The chronicle of the death of Las Vegas’s Contemporary art scene might sound like something written by Thomas Pynchon. But over the last few months, with the closing of the Las Vegas Art Museum and the shelving of plans for a private museum of Contemporary art, any departure has become the sign of depletion.
Of course, Las Vegas has been severely hampered by the collapse of the credit economy. On one side it was the beneficiary of a boom in travel and luxury spending; on the other, it was one of the white-hot centers of the real estate bubble. So the departure of gallerist Naomi Arin for Laguna Beach may be less a commentary on the city’s famously shallow culture than an economic barometer. There’s no money in Vegas any more.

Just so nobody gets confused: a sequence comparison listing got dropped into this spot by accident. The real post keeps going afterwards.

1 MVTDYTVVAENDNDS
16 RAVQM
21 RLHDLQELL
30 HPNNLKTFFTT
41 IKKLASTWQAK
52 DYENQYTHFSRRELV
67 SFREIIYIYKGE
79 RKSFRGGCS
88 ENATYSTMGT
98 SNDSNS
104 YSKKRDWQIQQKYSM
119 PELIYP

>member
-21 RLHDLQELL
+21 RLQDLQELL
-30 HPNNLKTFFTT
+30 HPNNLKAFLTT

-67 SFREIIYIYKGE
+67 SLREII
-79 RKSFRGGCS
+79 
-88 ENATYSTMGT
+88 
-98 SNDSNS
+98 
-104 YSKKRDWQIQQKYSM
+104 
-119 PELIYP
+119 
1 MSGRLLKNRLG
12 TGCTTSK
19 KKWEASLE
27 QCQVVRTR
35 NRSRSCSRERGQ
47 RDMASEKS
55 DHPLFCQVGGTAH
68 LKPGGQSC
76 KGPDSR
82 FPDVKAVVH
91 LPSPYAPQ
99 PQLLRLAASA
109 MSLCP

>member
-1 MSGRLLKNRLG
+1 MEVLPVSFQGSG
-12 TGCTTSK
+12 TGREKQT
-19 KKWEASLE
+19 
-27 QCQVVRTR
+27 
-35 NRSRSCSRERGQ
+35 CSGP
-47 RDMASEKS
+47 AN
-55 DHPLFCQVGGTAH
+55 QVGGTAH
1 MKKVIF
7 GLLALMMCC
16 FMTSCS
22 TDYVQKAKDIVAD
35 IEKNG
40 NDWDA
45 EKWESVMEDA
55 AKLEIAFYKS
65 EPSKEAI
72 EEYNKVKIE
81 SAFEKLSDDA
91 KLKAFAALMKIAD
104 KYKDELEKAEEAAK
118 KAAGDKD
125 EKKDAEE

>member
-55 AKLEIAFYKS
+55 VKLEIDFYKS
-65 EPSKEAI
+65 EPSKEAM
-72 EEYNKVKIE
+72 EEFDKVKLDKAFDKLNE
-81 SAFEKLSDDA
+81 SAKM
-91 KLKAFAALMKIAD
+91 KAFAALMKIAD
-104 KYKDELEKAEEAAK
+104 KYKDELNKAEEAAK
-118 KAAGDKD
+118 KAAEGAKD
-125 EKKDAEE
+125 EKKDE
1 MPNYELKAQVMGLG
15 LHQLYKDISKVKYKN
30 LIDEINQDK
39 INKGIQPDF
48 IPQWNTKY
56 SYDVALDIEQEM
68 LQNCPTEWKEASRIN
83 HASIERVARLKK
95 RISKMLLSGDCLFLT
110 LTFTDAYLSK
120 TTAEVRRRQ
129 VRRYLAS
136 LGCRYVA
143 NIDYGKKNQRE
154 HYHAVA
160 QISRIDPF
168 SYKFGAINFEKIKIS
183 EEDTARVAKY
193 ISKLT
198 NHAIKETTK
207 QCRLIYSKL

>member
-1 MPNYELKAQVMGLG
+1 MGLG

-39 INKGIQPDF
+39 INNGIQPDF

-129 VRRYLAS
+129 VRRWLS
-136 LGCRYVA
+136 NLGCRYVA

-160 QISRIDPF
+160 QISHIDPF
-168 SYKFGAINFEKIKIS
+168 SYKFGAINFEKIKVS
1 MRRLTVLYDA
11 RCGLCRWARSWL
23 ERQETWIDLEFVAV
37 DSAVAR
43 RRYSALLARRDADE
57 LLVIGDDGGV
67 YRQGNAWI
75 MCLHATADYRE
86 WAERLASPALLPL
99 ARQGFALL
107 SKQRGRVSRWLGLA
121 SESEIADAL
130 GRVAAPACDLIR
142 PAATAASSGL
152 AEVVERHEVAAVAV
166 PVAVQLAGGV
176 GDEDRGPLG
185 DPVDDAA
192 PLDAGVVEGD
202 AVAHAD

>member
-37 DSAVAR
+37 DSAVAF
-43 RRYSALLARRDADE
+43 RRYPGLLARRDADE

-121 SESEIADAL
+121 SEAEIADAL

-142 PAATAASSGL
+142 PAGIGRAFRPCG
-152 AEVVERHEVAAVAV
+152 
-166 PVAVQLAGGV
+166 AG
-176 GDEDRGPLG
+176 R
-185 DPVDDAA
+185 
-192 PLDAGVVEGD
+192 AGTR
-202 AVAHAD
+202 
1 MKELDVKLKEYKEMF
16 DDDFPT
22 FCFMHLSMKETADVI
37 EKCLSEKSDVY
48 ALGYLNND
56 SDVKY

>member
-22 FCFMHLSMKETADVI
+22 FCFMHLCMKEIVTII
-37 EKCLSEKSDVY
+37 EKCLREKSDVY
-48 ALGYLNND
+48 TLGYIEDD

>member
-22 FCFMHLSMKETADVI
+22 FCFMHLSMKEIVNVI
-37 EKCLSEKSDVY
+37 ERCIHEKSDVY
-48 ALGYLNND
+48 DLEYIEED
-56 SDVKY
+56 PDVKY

Here’s Libby Lumpkin, former director of the defunct museum talking to the the Las Vegas Sun about Arin’s gallery closing:
“Naomi’s gallery was a real great asset and a great place for collectors to start serious collections. Gallerists don’t get the credit they deserve. The presence of sophisticated contemporary art galleries put Los Angeles on the map, more so than its art museums.”
Arin opened Dust Gallery in the Arts Factory in 2003 with Jerry Misko. She moved the gallery to Main Street a year later and to the space in SoHo Lofts on Las Vegas Boulevard at Hoover Avenue in 2008. At that time, she changed the gallery’s name, merged it with her consulting and advisory service and switched its hours to appointment only.
Her gallery, which focuses exclusively on innovative fine art, likely will stand out from other galleries in Laguna Beach. And Arin says the market there is better.
Two Big Departures from the Local Art Scene (Las Vegas Sun)